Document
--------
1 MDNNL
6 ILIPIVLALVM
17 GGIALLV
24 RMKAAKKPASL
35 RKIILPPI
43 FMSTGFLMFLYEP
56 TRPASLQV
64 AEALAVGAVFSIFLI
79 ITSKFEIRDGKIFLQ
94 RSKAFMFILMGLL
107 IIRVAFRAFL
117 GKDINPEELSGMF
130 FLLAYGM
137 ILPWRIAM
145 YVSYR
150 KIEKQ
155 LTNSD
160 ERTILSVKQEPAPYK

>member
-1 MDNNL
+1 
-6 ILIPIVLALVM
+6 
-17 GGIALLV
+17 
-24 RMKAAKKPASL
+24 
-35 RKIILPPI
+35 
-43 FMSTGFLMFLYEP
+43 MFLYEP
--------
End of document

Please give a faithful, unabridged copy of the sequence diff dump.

1 MDNNL
6 ILIPIVLALVM
17 GGIALLV
24 RMKAAKKPASL
35 RKIILPPI
43 FMSTGFLMFLYEP
56 TRPASLQV
64 AEALAVGAVFSIFLI
79 ITSKFEIRDGKIFLQ
94 RSKAFMFILMGLL
107 IIRVAFRAFL
117 GKDINPEELSGMF
130 FLLAYGM
137 ILPWRIAM
145 YVSYR
150 KIEKQ
155 LTNSD
160 ERTILSVKQEPAPYK

>member
-1 MDNNL
+1 
-6 ILIPIVLALVM
+6 
-17 GGIALLV
+17 
-24 RMKAAKKPASL
+24 
-35 RKIILPPI
+35 
-43 FMSTGFLMFLYEP
+43 MFLYEP